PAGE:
Northern Irish parties making progress in last-ditch talks

Sinn Fein’s Gerry Adams leaves Parliament buildings at Stormont in Belfast for the last time in his role as Sinn Fein President. (Reuters)
Updated 10 February 2018
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Northern Irish parties making progress in last-ditch talks

BELFAST: Northern Ireland’s two main parties reported on Friday that they had made progress in a last-ditch attempt to restore devolved government, with the Irish nationalist party Sinn Fein saying talks would conclude one way or another next week.
Northern Ireland has been without an executive and assembly for over a year since Sinn Fein withdrew from the power-sharing government, saying it was not being treated as an equal partner by the pro-British Democratic Unionist Party (DUP).
The two parties, representing mainly Catholic proponents of uniting with the rest of Ireland and mostly Protestant supporters of continued rule by Britain, have failed to meet a number of deadlines to reach agreement since then.
“We have had a very intensive week of discussions. Progress has been made. We have more work to do and our negotiating team will continue working next week,” DUP leader Arlene Foster said in a statement.
A Sinn Fein spokesman also said some differences had been overcome and that talks “should conclude next week.”
Before the latest round of talks, disagreement remained on a range of issues including same-sex marriage, which is illegal in Northern Ireland despite being legal in the rest of Britain and Ireland, rights for Irish-language speakers, and funding for inquests into deaths during decades of Protestant-Catholic sectarian violence before a 1998 peace deal.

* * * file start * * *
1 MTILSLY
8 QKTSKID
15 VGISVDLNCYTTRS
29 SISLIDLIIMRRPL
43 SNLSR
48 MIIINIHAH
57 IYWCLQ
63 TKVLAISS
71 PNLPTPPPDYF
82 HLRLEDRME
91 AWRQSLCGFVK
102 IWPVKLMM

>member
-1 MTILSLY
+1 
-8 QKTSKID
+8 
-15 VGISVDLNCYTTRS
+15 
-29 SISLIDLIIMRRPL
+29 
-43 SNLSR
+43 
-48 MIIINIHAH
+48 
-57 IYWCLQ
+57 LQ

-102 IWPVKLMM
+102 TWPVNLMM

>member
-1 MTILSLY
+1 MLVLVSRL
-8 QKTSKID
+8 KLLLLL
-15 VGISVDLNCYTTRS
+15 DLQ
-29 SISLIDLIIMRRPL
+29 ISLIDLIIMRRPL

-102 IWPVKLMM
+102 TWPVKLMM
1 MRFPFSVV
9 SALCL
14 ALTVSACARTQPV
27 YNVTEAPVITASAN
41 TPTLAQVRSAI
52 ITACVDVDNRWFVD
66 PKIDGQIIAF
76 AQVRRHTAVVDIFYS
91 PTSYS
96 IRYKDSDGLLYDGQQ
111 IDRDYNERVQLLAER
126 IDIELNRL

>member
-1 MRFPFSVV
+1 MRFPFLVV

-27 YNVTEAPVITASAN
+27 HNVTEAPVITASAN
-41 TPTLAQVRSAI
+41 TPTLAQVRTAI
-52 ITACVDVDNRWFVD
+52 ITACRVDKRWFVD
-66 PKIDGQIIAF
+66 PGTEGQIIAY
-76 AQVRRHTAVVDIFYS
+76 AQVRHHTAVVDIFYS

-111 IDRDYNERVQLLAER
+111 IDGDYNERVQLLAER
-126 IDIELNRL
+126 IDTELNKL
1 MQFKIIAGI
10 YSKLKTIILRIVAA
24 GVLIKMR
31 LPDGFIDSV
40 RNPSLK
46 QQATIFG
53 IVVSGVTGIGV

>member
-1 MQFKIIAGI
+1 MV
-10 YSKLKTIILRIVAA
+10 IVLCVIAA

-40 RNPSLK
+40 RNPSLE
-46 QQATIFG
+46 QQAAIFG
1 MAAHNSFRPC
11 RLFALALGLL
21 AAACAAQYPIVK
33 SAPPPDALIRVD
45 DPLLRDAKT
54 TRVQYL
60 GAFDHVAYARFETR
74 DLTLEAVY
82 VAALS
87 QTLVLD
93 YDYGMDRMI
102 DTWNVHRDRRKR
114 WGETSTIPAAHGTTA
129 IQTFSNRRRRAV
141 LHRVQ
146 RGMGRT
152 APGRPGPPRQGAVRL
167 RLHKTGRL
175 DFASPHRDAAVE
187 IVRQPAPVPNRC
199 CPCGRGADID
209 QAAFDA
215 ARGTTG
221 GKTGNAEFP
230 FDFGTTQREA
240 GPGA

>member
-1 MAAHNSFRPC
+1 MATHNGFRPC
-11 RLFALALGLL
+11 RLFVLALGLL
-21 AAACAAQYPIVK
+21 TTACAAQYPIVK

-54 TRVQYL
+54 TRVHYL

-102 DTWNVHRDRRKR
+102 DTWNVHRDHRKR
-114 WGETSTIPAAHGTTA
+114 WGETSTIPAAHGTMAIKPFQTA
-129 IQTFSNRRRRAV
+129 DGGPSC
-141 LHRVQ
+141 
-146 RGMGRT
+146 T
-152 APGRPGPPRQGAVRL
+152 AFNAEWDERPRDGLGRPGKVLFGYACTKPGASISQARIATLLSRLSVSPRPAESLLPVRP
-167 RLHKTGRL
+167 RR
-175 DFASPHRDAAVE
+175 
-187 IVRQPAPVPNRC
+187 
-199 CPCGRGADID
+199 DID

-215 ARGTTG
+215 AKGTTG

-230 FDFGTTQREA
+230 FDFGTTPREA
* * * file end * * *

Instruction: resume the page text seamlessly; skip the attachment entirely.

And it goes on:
The British government, which is overseeing the talks alongside the Irish government, has already had to take steps toward ruling the region directly from London for the first time in a decade, setting its budget late last year.
Many in the province fear that direct rule would further destabilize the delicate political balance between the two sides who, until last year, had run the province since 2007 under the terms of the 1998 Good Friday peace accord.
The absence of an executive has also limited the province’s say in Britain’s negotiations to leave the European Union, which are set to have a bigger impact on Northern Ireland than on any other part of the United Kingdom.
Friday’s talks were Gerry Adams’ last as Sinn Fein president as he prepares to step down on Saturday, having led the party since 1983.
“We’re not there yet,” Adams, who will be succeeded by Mary Lou McDonald, told the Irish national broadcaster RTE. “There are still obstacles and difficulties, and the fact that it’s taken so long shows how difficult it is.”


Libya planning to extradite Manchester bomber’s brother

Britain last year submitted a request to extradite Hashem Abedi. (Ahmed Bin Salman, Special Deterrent Force via AP)
Updated 37 min 40 sec ago
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Libya planning to extradite Manchester bomber’s brother

  • Abedi's brother, Salman, detonated the bomb, killing himself, outside one of the arena exits shortly after the end of a concert by pre-teen idol Ariana Grande

Libya is planning to extradite the brother of Manchester Arena bomber Salman Abedi to Britain by the end of the year, Libya’s UN-backed Prime Minister Fayez Al-Sarraj told the BBC in an interview.

Britain last year submitted a request to extradite Hashem Abedi after the bombing in May 2017 in which 22 people — many of them minors — were killed.

Abedi detonated the bomb, killing himself, outside one of the arena exits shortly after the end of a concert by pre-teen idol Ariana Grande.

Hashem Abedi is suspected of involvement and is wanted by Manchester police on charges of murder, attempted murder and conspiracy to cause explosions.

In an interview with the BBC on the sidelines of an international conference in Italy, Al-Sarraj said: “I think from here to the end of this year we will finish all the legal procedures in Libya.

“We are fully cooperating because we understand the suffering of the families of the victims of this terrorist attack.

“According to the general prosecutor we can extradite. After we complete the legal process in Libya it is only a matter of time.”

When Britain first made the extradition request in November 2017, the armed group holding him refused it.

The Manchester Arena bombing was Britain’s worst terror attack in more than a decade.

Salman Abedi was born in Manchester in 1994, to parents who had been granted asylum after fleeing Muammer Qaddafi’s regime.

He was in Libya just days before the attack.